Glass choice makes a big difference for beer drinkers

Now that we’re all beginning to try beer with flavor (hopefully), it’s time to talk about how to properly enjoy said beer. When drinking nearly flavorless lagers, it really doesn’t matter what vessel you’re using to drink from … the bottle/can, a standard “shaker” pint glass, or an old shoe.

But the standard glass that we all know and are used to is about the worst glass one can use for beer. It’s terrible at all three goals a beer glass has: keep the beer cold, keep it carbonated, and hold the aroma in the glass.

2013_04_21_goodbrewhunting_glassThe classic shaker pint glass does NONE of these things well. Your hand has to be right next to the beer, which leads to maximum hand-to-beer heat transfer. Not cool. Literally.

Next, the conical, widening form lets the carbonation out as quickly as possible. We all love flat beer, right?

Finally, unless you have a Pinocchio nose, the edge of the glass is too far out from your nose for all the proper aroma-capturing beauty. It’s said that 70% of what we perceive as taste is actually smell … so let’s not discount 70% of the flavor of our brew!

Don’t get me wrong, a standard pint glass is still better than straight from the bottle/can. The drinker gets more aroma than they would otherwise, so if all you have is pint glasses, then use ‘em!

BUT, there is a better choice – the stemmed tulip glass. It has the stem to grab and greatly reduce the hand-to-beer convective heat transfer (thanks, physics class), the bulbous body to hold in the carbonation, and the widened-but-not-gaping mouth to allow for maximum head-retention that’s put right below the nose.

So, when you see a tulip glass, pick it up (I’ve managed to find a few at Savers). 9-out-of-10 drinkers agree: beer tastes better in a tulip than a shaker glass.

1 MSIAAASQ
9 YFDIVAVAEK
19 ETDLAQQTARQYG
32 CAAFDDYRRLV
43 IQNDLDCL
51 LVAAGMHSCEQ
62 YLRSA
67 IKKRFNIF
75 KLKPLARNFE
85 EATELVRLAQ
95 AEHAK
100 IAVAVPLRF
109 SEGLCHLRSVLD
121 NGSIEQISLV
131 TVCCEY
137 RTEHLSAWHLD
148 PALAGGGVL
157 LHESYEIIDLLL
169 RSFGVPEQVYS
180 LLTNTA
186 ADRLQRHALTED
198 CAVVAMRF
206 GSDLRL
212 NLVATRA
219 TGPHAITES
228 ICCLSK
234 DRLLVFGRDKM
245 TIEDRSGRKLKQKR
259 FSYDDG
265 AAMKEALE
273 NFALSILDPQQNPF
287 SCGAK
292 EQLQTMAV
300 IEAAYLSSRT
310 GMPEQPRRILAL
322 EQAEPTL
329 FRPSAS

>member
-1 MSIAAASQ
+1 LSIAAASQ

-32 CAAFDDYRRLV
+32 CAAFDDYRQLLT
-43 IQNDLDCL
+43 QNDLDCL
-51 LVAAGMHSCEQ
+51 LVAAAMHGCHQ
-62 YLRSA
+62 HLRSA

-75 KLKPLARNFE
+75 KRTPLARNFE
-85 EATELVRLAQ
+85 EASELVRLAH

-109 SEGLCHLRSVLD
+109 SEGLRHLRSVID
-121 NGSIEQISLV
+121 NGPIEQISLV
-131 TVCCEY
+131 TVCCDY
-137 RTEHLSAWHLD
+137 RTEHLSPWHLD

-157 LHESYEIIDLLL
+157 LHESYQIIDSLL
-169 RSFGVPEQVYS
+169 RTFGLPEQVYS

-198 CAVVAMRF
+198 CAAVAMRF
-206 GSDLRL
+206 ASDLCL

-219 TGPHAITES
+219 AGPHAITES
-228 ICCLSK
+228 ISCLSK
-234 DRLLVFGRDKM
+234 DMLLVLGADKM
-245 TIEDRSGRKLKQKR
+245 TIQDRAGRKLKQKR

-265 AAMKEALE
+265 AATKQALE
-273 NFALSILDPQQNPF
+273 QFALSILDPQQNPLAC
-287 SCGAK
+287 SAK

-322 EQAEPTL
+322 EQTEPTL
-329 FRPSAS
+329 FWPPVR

Tasting tips

Sure, you can just swig your craft beer: it’ll still taste good, but to best unlock the flavors, one needs to study the brew. Thankfully, one doesn’t need a doctorate in zymurgy (the study of making beer) to appreciate a fine beer … just follow these steps:

1. Look at the beer. Appreciate the color and clarity. Cloudy beer isn’t necessarily a bad thing, but it’s usually not ideal unless its a wheat beer.

2. Swirl and sniff it. Give it a gentle swirl to stir up the scent, then take a quick sniff. Don’t go crazy inhaling the head, just get a sense of the aroma.

3. Taste it. Notice how the flavors wash across the tongue, bitter here, sweet there, tangy somewhere else. Pay attention to flavor over time … a complex brew will shift flavors as your tongue gets all the flavor. Note how it feels on the tongue and throat: is it watery? Thick? Syrupy?

4. Note the finish. Does it leave your mouth with a lingering flavor or feeling? How do you like the finish?

Fall River beer places, and packies!

Last column, I wrote about the excellent New Bedford beer joints at Rose Alley and Pour farm, but I gotta tell ya, Fall River features three excellent beer-focused restaurants – Battleship Brewhouse (40 taps), Taphouse Grille (24), and the brand-new Jerry Remy’s (20). All three have good food, with Taphouse Grille and Remy’s being favorite dinner spots of Mrs. Hunting and I, and Battleship having the most variety west of New Bedford.

Of course most local corner stores carry at least a few craft beers by this point, so you can start your craft beer exploration there. If your local packie doesn’t have much worth picking up, try Wines and More in Wareham or Yankee Spirits in Swansea. Both are, quite literally, in old department stores and carry thousands of brews with well-educated employees to help steer you in the right direction. Other excellent choices include the beer-focused Lakeville offerings: Muckey’s Liquors and Tamarack Wine and Spirits, or Lees’ Market in Westport. I’m sure there are more great beer places… feel free to send me an email with suggestions.

Originally published on April 21, 2013

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Posted April 21, 2013 by natescape in category Beer background, Columns

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